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Networking with Peers (Part 2)

Drycleaning industry has rich history of networking

CHICAGO — With the increasing challenges — and increasing opportunities — facing dry cleaners today, it can be difficult for business owners to plot their next steps. Luckily, cleaners can find assistance in charting their course by joining networking groups and organizations, brainstorming with their peers to find the right answers for them.

In Part 1 of this series, we examined some of the newer networking opportunities available in the drycleaning field, and today, we’ll take a look at some that have been around for decades.

Networking Legacies

While DLI’s forum is a recent entry to the field, drycleaning industry networking isn’t a new idea. The Tuchman Advisory Group (T.A.G.), for instance, started to bring its members together long before the word “Zoom” took on added meaning.

My father was Sid Tuchman, president of Tuchman Cleaners, a chain of 35 drycleaning stores, uniform rental and suede and leather cleaning in Indianapolis,” says Ellen Tuchman Rothmann, president of T.A.G.“He personally found that it was lonely being an entrepreneur. There was no board of directors to talk to, and there were issues he was unable to share with even his most senior staff members. It was just him.”

After some contemplation, Tuchman hit upon an idea.

“In his retirement, he started the Tuchman Advisory Group in the early 1990s,” Rothmann says. “Our group, as he envisioned it, acts as a board of advisers to bounce ideas off each other in a safe environment.”

T.A.G. keeps its membership small, ranging from 14 to 18 members, and does all it can to ensure those members feel free to share their ideas.

“The beauty of our group, first of all, is that all the members are non-competing locations — they’re all spread out around the United States,” Rothmann says. “So, anything that anyone shares or talks about can be applied by someone else in another area. We learn from each other. We exchange information.”

Most of the T.A.G. meetings occur in the city of one of its members, where the group visits that associate’s company. “We visit the plant and then proceed to give a thorough and complete critique,” Rothmann says. “It is empowering and challenging to have the owners of other drycleaning companies looking at your operation and making suggestions. We also talk about advertising, promotional ideas, financials, and social media.”

Methods for Management (MfM) is another networking group with a substantial legacy. Founded in 1953, the organization will celebrate its 70th anniversary in 2023. “That’s a testament to the value of peer-to-peer groups,” says Kermit Engh, managing partner of MfM and owner of Fashion Cleaners in Omaha, Nebraska.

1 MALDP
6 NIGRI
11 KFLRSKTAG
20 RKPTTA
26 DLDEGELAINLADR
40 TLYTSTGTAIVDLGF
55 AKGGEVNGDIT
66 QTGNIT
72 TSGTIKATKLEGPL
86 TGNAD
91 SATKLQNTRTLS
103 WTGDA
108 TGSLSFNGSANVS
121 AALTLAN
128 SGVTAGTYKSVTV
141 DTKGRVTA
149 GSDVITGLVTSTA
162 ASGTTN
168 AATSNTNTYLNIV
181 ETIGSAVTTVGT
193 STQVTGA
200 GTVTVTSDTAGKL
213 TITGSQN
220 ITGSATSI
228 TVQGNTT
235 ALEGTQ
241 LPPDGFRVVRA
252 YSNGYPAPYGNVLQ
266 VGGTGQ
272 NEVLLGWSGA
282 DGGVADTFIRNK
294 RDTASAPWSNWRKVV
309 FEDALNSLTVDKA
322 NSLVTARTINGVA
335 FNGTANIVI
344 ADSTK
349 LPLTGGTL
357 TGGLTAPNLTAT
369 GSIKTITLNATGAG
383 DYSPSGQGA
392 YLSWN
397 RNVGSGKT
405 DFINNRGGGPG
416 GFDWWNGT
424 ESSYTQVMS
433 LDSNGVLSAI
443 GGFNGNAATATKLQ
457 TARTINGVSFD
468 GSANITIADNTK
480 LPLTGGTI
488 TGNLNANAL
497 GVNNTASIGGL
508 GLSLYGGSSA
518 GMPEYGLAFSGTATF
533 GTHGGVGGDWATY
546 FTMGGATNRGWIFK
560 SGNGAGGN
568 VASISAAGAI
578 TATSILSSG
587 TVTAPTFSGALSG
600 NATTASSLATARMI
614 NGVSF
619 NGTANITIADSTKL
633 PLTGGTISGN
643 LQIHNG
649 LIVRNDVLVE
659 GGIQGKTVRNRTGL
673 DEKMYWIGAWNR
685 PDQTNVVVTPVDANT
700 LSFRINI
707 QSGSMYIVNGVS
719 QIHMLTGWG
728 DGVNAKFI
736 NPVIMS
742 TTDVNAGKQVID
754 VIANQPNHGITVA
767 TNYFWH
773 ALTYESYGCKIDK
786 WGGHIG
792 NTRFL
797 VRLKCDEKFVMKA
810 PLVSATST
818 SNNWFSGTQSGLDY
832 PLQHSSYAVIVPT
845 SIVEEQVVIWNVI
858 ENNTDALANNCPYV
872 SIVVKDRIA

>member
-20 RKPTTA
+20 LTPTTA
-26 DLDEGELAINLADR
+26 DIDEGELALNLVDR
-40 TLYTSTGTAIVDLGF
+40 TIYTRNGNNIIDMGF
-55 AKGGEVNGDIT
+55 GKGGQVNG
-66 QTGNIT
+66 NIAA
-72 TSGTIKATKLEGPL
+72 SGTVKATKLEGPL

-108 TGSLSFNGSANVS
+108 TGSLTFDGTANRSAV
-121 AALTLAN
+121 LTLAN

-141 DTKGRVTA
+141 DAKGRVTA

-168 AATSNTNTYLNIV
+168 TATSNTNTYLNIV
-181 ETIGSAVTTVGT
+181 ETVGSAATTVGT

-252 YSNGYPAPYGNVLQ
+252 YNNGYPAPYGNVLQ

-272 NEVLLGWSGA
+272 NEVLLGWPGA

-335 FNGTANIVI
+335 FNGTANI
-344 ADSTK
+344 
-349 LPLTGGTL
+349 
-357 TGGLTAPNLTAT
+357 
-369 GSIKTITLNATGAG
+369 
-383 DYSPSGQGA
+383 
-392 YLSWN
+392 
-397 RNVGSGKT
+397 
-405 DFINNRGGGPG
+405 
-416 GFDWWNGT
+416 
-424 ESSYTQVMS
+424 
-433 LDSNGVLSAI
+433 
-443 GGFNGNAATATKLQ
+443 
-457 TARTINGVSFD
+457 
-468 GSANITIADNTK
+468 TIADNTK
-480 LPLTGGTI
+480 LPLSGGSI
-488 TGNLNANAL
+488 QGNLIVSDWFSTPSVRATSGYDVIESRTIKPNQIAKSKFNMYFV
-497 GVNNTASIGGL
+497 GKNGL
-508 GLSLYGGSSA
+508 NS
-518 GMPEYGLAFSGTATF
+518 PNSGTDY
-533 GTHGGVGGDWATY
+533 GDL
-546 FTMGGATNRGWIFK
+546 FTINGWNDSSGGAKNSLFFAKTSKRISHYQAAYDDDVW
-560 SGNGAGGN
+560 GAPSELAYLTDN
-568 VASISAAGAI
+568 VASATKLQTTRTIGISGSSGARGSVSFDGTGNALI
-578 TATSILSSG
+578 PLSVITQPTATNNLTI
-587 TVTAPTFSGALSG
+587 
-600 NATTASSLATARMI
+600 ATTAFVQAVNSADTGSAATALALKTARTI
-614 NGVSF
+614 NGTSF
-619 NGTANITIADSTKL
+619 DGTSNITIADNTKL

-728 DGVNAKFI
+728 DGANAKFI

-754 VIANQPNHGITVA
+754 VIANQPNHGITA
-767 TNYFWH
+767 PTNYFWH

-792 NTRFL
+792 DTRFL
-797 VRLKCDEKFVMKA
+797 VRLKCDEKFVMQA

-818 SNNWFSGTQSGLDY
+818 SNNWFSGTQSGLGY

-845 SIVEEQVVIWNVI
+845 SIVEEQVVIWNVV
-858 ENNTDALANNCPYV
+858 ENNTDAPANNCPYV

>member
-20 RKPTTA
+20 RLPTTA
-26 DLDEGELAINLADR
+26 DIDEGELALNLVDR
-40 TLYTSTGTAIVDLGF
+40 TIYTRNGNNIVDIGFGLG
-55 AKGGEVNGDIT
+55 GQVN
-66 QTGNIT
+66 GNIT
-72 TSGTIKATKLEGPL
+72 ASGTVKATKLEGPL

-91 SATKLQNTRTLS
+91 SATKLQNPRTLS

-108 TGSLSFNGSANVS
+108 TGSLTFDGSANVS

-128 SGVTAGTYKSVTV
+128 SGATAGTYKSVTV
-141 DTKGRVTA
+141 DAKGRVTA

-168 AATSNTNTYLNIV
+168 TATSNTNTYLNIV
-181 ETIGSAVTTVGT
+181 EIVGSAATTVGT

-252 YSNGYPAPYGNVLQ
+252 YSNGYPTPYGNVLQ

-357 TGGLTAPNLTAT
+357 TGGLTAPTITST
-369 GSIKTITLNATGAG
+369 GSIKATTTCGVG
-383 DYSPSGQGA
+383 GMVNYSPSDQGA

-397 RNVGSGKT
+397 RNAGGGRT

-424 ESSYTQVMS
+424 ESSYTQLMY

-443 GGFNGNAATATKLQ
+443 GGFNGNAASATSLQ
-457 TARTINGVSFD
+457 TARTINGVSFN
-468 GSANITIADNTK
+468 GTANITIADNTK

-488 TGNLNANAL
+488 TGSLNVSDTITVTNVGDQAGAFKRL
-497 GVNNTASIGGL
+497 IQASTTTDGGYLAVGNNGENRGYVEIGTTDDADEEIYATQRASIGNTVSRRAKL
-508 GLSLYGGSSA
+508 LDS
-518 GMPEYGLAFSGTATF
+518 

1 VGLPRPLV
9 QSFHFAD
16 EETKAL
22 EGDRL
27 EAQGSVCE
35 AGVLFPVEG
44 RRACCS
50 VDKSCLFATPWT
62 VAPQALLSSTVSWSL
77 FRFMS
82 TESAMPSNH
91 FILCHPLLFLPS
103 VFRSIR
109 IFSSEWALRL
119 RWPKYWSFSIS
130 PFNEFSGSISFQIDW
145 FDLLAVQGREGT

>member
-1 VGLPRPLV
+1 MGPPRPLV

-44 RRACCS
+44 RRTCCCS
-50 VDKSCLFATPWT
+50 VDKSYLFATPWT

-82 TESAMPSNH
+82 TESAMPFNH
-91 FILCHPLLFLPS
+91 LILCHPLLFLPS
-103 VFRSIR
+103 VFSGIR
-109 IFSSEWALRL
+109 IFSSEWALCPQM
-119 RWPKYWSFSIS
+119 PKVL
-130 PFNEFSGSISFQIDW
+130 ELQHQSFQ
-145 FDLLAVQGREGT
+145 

Long before becoming a leader in the organization, Engh recognized the value of belonging to a networking group: “I’ve been a member of MfM now for 25 years. I know I would not be where I am today if I had not joined back in ’96.”

He credits networking as one of the most valuable tools he has in his arsenal.

“It’s why my company today is healthier and more profitable than it has ever been,” Engh says. “We’re growing again. And I have developed some absolutely great friends, literally around the world. I find that very comforting that I’m not a one-man band out here.”

Like T.A.G., MfM regularly brings its participants together quarterly for face-to-face meetings, with a member playing the role of host and opening his or her operation for review and critique.

Being able to learn from industry professionals — and not having to reinvent the wheel to discover new ways of doing business and meeting challenges — is one of the biggest advantages of belonging to a networking group, Engh believes.

“It’s the support and sharing of ideas,” he says. “It’s having the camaraderie of like-minded people. It’s having a sounding board for ideas, and having numerous extra eyes on an operation, an issue or an opportunity that you wouldn’t get if you tried to go it alone. You’re certainly not going to go down the street and ask your competitor for help. This provides a safe environment to really open up and discuss those areas where you need help.”

“No one feels alone,” Rothmann says of her group. “If someone has an immediate problem or issue, there is always a T.A.G. member just a phone call away. We have an email distribution group, and our members use it all the time. You can ask a question and get back numerous responses on any topic.”

Come back Thursday for Part 3 of this series, when we’ll compare and contrast face-to-face networking with virtual meetings. For Part 1, click HERE.


Networking with Peers

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Have a question or comment? E-mail our editor Dave Davis at [email protected].